Progress of the Geocrinia vitellina program
at Perth Zoo

Species

Geocrinia vitellina

Common Name(s)

Orange-bellied Frog

Region where program is based

Oceania

Country where program is based

Australia

The authority that recommended this species for an ex situ program

Department of Conservation and Land Management

Has a genetic analysis been performed on wild populations to define the target taxon, i.e., verify that single, viable Evolutionarily Significant Units (ESU's) that are managed as separate populations, are not confounded by cryptic species or polymorphisms?

Yes

Name of the institution managing the ex situ population

Perth Zoo

Year the program started

2006

Is at least some portion of the captive population maintained in range country?

Yes

Are sufficient resources available to manage the ex situ population?

Yes

Are adequate numbers of skilled staff available with the appropriate ex situ amphibian experience?

Yes

Is sufficient space available for the required population size?

Yes

Additional Support required

Has a Taxon Management Coordinator for the ex situ population been appointed?

Yes

Taxon Management Coordinator

Kay Bradfield of Perth Zoo

Has a Taxon Management Group or Recovery Team been established?

Yes

Has a Taxon Management Plan, Recovery Plan or Species Action Statement been written?

Yes

Have Husbandry Guidelines been written?

Yes

Web link to Husbandry Management Guidelines

Have any knowledge gaps in the species biology or in their interaction with potential threats been identified that could benefit from research using the ex situ population?

Have founder needs been calculated using the AArk Amphibian Population Management Guidelines ?

No

Have sufficient potential founders been collected? ( AArk Amphibian Population Management Guidelines recommends a minimum of 20 pairs of found animals).

No

If sufficient founders have not been collected, is there an ongoing search for additional founders?

No

Is the ex situ population managed by nationals from the range country?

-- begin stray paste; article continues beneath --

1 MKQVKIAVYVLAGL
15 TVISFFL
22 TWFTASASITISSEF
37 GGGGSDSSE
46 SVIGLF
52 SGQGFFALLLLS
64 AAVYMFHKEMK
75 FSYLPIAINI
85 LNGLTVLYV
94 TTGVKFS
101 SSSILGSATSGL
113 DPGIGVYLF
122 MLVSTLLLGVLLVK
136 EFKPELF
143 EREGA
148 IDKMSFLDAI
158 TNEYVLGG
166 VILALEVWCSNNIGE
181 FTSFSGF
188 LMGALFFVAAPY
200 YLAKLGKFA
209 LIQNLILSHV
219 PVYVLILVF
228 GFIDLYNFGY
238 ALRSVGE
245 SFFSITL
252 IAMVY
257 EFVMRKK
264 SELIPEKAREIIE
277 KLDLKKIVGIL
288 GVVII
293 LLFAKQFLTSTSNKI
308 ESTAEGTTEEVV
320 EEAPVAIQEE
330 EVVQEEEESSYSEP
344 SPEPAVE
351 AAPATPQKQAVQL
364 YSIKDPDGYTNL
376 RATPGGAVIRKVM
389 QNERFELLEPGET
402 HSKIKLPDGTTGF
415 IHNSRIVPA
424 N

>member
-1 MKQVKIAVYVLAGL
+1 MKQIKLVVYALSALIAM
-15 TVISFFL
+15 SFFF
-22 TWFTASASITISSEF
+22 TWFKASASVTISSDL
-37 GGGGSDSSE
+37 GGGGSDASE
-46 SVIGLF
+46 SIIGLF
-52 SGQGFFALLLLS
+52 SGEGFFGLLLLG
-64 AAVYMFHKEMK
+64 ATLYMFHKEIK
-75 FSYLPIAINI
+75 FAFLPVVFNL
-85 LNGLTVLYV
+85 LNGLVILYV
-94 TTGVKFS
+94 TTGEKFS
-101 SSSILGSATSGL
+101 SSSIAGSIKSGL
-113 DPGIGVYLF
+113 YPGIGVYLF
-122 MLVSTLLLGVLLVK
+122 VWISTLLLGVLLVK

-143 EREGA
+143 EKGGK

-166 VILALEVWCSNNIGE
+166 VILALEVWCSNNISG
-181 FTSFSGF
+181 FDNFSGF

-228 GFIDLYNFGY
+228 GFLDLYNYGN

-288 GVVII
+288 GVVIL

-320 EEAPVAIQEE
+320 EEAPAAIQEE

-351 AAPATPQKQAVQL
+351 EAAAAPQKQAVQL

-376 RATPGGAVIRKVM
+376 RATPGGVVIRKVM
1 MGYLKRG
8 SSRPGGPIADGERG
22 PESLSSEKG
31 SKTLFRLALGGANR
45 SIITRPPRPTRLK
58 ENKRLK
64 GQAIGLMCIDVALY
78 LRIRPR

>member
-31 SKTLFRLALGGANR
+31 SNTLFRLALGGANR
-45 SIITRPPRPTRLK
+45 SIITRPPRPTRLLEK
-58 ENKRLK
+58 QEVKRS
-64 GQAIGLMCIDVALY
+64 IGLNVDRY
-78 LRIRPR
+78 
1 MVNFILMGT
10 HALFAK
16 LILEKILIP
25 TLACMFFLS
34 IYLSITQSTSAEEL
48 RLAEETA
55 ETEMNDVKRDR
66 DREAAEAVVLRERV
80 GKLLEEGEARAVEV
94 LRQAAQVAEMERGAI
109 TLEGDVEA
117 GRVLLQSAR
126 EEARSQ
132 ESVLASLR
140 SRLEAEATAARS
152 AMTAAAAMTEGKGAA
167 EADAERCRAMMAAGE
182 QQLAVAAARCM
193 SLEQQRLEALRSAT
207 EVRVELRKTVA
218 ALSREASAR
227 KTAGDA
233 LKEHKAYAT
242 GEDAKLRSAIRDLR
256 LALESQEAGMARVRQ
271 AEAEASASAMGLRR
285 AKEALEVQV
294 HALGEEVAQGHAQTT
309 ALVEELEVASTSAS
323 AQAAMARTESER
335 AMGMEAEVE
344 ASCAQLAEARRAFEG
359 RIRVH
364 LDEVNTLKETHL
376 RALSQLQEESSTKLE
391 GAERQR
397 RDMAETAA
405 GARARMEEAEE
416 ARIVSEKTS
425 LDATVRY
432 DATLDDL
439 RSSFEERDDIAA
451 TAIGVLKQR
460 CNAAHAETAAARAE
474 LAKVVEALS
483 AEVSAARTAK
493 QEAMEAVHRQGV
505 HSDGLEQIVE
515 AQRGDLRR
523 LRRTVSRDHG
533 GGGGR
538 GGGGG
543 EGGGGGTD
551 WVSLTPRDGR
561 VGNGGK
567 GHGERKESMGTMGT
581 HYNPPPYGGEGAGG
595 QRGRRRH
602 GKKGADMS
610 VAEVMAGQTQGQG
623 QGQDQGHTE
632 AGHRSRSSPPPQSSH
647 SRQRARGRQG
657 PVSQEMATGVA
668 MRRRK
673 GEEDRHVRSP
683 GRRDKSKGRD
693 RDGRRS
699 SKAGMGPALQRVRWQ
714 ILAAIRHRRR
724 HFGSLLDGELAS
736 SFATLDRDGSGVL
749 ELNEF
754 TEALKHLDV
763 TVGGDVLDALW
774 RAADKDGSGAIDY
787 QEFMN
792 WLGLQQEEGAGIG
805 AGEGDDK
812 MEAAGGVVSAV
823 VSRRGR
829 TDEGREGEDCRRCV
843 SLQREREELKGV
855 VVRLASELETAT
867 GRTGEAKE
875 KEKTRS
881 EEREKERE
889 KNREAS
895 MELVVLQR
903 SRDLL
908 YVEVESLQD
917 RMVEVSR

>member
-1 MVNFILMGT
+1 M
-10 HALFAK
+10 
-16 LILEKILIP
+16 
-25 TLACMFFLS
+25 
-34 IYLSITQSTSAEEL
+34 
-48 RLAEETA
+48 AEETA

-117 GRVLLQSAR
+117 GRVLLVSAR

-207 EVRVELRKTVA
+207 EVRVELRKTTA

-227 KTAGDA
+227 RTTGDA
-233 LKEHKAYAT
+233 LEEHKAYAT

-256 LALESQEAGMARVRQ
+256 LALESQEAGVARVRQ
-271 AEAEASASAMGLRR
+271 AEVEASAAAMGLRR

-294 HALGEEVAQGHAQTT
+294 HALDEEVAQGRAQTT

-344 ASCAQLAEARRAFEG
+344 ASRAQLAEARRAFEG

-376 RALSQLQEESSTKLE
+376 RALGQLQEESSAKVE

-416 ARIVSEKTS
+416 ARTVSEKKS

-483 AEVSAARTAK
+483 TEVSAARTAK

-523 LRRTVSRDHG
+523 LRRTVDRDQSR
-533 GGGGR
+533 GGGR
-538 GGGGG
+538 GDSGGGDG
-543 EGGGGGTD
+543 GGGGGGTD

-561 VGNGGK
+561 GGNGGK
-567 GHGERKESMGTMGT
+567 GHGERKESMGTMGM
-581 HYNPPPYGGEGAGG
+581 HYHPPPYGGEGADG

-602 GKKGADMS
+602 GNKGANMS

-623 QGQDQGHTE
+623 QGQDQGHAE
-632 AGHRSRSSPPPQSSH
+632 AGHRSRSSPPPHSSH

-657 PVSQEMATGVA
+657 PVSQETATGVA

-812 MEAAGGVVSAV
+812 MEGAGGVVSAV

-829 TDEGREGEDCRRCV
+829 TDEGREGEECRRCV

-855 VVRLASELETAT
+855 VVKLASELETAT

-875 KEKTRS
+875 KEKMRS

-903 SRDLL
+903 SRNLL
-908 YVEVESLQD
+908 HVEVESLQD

Yes

What tools are used to maximize retention of genetic diversity?

None

Has the population produced viable offspring?

No

Have the first generation captive-bred animals bred successfully?

No

Is the ex situ population housed in permanent isolation from other populations occurring outside its range?

Yes

Is work being supported to study and mitigate threats to the species in the wild, either by the institution or by a regional wildlife agency?

Yes

Have captive-bred or captive-reared animals been released into the wild?

Yes

If releases were undertaken, have disease screening protocols or veterinary health checks been conducted prior to releases to the wild?

Yes

Is follow-up work being carried out to monitor progress of the released animals?

Yes

Is the taxon again secure in the wild, even if it might still require some ongoing in situ management? i.e. has the need for a captive assurance population been obviated such that we can call this a successfully terminated captive rescue program?

No

Comments

October 2016: This is largely a head-starting program, although work to identify the conditions and triggers necessary for successful reproduction is also underway (successful reproduction occurred for the first time in 2016). Since 2011, 392 G. vitellina have been released to existing translocation sites and a new site outside their current distribution (i.e. a conservation introduction). This species takes longer to reach sexual maturity than G. alba, hence it’s still too early to determine whether frogs have established functional populations at most sites, though early indications hint to ongoing persistence.